# prove that the function is surjective but not injective.

$f: \mathbb N \to \mathbb N$ be defined as $f(n) = \begin{cases} \dfrac{n}{2}, & \text{if$n$is even} \\ \dfrac{n+1}{2}, & \text{if$n$is odd} \end{cases}$

How do I prove that the function is surjective but not injective?

Attempt:

It's not injective because $f(1)=f(2)$ but I doubt that it's a valid proof.

I am new to proof writing in functions therefore I am unable to frame the language for surjective proof. I know that for a surjective function range of function = co domain of function.

• You are right! it is true if $f(1)=f(2)$ then it is not injective.
– GhD
Commented Jan 10, 2018 at 17:00
• @GhD Is that the only way to write the proof? Commented Jan 10, 2018 at 17:02
• No, but it is enough to prove that it is not injective.
– GhD
Commented Jan 10, 2018 at 20:12

For each $n \in \Bbb N,$

$$f (2n)=n$$

so, it is surjective.

• I don't know what can be explained. He literally proves surjection by definition.
– user370967
Commented Jan 10, 2018 at 17:11

When someone says "all cats are white", if you want to prove that this statement is false, all you need to do is to find a cat that is not white. I am telling this because you said you are new to proof writing but in some cases, proofs are really that straight-forward. So your proof is valid for injectivity because all you needed was an example contradicting the assumption of the fuction being injective, and you found one as $$f(1) = f(2)$$.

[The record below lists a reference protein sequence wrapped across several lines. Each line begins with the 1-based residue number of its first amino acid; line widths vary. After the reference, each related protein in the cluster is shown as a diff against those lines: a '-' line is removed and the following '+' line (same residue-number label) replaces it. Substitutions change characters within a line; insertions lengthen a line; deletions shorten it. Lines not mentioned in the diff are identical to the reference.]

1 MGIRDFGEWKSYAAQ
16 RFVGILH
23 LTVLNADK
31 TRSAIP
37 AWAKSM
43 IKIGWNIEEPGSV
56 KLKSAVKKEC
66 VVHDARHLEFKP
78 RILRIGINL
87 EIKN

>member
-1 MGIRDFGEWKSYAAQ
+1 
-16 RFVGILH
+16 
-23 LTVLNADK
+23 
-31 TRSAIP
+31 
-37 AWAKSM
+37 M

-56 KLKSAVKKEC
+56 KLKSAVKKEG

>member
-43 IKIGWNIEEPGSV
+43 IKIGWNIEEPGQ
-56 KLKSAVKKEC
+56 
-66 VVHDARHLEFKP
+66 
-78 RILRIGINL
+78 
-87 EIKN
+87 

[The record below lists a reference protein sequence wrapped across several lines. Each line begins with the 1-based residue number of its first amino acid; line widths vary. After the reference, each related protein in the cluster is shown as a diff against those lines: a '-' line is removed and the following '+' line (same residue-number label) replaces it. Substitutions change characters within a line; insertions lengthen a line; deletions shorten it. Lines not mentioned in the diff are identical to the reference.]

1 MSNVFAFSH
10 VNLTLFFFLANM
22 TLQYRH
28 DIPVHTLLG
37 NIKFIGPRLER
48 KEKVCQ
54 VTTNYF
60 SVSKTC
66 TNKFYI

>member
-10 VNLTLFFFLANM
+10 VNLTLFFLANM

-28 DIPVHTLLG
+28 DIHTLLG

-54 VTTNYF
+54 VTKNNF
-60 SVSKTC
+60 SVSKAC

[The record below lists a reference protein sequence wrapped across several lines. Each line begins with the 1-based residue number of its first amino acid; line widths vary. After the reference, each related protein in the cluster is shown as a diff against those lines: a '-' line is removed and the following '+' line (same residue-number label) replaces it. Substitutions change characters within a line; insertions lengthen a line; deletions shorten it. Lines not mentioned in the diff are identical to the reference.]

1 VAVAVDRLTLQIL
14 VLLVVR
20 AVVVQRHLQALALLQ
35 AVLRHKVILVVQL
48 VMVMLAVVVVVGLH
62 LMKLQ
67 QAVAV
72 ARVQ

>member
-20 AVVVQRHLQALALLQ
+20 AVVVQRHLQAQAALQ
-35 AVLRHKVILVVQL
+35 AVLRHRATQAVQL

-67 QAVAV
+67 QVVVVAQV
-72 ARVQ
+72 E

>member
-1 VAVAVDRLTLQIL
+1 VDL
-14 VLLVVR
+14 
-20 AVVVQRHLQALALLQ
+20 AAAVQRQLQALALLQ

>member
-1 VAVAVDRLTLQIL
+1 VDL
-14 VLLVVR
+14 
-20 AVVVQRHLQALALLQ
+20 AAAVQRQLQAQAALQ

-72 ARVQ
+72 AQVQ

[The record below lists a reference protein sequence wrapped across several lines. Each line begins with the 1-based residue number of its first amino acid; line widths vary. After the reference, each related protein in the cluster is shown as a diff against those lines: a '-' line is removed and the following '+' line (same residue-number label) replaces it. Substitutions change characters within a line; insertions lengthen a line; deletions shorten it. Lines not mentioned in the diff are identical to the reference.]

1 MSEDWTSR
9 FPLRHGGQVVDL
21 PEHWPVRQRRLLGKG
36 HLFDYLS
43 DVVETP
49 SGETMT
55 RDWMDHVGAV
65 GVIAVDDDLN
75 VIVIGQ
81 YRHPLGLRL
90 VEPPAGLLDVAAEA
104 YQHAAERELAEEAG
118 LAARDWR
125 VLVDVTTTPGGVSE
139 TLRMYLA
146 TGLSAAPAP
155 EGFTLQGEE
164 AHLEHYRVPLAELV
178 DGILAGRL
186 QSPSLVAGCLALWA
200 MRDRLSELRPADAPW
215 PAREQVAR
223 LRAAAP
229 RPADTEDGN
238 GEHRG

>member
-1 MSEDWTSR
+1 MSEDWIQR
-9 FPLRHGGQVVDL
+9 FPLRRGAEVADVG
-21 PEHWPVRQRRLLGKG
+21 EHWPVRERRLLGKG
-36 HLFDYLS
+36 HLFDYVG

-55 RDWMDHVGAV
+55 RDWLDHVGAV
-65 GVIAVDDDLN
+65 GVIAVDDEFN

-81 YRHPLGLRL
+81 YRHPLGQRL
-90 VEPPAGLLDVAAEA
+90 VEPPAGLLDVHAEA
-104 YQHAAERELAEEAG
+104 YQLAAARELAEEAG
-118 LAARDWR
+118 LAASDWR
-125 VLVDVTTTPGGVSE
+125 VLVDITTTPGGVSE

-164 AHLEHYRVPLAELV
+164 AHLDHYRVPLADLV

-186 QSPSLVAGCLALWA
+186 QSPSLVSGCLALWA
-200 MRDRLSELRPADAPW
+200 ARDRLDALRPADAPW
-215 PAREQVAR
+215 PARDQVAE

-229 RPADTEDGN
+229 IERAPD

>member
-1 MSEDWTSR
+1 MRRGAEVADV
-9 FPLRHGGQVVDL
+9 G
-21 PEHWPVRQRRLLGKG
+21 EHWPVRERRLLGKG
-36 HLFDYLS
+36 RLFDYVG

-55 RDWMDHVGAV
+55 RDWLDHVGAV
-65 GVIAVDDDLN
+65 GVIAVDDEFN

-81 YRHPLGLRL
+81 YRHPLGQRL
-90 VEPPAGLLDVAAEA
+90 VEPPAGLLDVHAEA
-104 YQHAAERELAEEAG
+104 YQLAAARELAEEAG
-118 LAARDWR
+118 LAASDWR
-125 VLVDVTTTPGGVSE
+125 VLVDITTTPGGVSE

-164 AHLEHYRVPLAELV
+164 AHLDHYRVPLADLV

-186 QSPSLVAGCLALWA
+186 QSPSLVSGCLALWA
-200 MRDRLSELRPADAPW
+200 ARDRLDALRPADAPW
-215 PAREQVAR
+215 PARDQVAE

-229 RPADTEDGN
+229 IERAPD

And for $$f: \mathbb{N} \to \mathbb{N}$$ to be surjection, range of $$f$$ must be $$\mathbb{N}$$ and even when the function is defined as $$f(n) = \frac{n}{2}$$ where $$n$$ is even, this function is surjective because if $$n$$ is even, then we can write $$n = 2k$$ where $$k \in \mathbb{N}$$. Then the function becomes $$f(2k) = k$$, $$k \in \mathbb{N}$$. Notice that RHS of this equation is range of $$f$$ and we have $$k \in \mathbb{N}$$. So range is $$\mathbb{N}$$. So $$f$$ is surjective.

That's basically enough for a proof. If you want to make it more explicit, you can use three sentences:

If function is injective, then $f(x) = f(y)$ means $x = y$. But $f(2) = f(1)$, even though $2 \neq 1$. So the function cannot be injective.

The nice thing about this proof is that each sentence acts like a fact or a deduction. We introduce the definition of injective functions in the first sentence. We introduce our true sentence about the function that we just found out (you can put any calculation here). And in the final sentence, we use those two facts and deduce a property of $f$.

• That's only one half of what needs to be proved wrt the given question statement, and the asker was spot on about why it is not injective. You haven't though, addressed surjectivity. Commented Jan 10, 2018 at 17:14